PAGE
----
So-So, by ARNAB BANERJEE, Outlook India : ...For all those who look for a break from monotony, I would suggest them to see the first half as an entertainer that had all the frills for an engaging emotional saga, but just fizzles out thereafter!... full review
So-So, by Ronak Kotecha, Times of India : ...The major problem with ‘Shiddat’ is that it’s an exciting idea on paper that tends to drag in execution, especially in the second half. The story is highly unrealistic at times and preposterous too, but what keeps it going is the sense of volatility and suspense. However, it’s true that in today’s world of realistic cinema, we often don’t get to see completely mad, raw and defiant love stories. This one goes there with Shiddat, but doesn’t leave you deeply moved.... full review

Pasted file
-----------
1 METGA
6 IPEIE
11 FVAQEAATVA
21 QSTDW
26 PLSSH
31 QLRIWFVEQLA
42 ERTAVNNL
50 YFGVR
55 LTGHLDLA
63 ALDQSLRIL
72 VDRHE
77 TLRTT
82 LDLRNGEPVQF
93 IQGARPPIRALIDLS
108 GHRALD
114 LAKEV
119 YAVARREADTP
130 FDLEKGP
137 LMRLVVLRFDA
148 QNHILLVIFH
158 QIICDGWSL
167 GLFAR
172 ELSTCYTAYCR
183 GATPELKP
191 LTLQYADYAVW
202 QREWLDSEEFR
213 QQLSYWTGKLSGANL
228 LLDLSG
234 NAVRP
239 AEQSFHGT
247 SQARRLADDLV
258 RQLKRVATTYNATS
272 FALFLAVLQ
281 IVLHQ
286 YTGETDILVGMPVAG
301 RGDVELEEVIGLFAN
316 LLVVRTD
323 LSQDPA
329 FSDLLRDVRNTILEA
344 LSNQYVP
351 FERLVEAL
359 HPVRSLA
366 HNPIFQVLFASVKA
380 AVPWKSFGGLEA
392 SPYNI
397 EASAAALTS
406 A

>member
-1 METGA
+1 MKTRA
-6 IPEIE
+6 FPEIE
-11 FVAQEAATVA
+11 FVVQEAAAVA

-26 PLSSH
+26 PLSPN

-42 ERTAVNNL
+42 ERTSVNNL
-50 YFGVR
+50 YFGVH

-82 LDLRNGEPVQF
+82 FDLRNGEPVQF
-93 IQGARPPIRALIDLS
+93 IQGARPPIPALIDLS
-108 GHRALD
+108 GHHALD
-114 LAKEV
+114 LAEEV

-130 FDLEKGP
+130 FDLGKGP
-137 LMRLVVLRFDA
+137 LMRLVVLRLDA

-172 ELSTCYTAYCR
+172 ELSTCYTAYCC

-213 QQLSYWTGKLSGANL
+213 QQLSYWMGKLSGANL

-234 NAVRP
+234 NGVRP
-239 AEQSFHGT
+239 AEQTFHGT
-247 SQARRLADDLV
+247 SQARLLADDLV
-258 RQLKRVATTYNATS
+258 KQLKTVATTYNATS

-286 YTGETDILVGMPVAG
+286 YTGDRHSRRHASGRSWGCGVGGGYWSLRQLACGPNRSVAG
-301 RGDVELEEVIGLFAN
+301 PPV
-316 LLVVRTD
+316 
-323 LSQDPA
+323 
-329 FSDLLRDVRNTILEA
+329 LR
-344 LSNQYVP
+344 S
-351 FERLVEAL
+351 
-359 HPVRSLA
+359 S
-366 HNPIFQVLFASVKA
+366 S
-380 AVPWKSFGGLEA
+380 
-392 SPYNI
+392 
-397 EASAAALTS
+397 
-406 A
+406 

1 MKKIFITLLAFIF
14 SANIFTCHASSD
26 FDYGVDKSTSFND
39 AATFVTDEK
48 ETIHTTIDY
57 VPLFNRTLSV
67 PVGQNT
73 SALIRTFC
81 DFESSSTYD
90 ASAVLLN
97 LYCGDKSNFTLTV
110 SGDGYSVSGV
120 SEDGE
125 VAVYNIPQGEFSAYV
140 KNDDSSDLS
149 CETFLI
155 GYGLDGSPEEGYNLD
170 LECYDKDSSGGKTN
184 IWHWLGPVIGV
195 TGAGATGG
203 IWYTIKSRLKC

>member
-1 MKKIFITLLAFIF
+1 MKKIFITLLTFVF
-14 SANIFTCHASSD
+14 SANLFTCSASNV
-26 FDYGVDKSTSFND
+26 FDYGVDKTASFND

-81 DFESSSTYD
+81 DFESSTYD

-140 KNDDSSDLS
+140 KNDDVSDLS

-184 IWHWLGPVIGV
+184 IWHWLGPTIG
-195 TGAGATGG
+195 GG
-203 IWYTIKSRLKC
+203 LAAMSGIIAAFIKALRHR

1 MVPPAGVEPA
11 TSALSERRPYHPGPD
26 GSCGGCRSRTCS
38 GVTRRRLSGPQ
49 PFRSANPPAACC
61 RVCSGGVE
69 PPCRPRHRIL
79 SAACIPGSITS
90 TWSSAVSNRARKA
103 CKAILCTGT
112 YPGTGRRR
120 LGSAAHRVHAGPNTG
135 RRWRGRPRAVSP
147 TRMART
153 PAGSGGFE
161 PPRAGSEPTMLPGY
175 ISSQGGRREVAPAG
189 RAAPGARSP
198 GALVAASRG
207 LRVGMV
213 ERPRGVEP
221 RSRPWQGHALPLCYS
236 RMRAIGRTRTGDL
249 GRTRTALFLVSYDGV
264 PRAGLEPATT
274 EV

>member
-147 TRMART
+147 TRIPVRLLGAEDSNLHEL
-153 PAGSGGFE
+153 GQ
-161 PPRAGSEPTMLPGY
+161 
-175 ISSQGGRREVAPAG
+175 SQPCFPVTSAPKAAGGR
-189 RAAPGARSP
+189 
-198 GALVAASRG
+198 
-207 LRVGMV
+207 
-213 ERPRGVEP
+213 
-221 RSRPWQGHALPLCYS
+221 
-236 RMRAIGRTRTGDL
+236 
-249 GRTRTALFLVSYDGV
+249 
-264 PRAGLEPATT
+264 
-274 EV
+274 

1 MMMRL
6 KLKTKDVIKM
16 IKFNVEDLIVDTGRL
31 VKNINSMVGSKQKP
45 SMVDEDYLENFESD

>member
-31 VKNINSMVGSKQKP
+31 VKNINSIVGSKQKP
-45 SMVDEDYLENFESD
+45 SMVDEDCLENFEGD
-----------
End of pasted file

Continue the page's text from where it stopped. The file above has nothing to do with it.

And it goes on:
Thumbs down, by Vineeta Kumar, Bollywood Life : ...Even with decent performances, the story of Shiddat is jaw-droppingly impractical and the love that it talks about is not meant for regular, normal people. Love knows no boundaries but you don’t have to go literal about it!... full review
Thumbs down, by Madhuri V, Filmi Beat : ...Manan Bhardwaj's soothing vocals make the title track a blissful listen. 'Barbaadiyan' is definitely going to be a hit with the party animals for its peppy beats and catchy lyrics. These two are our picks though the rest of the songs are also hummable but need repeated hearing for recall value.... full review
Thumbs down, by Shubhra Gupta, indian express : ...Mohit Raina’s character gets to look askance several times. We don’t blame him: how do you take a film seriously when the leading man who was until recently petrified of a swimming pool, jumps into the ocean (choppy waves! churning propellers! ships!) to get to the girl of his dreams? The preposterousness carries on, and on. And finally, when the secret of taking a ride on an airplane, as a freezing stowaway, comes to the fore, we are done.... full review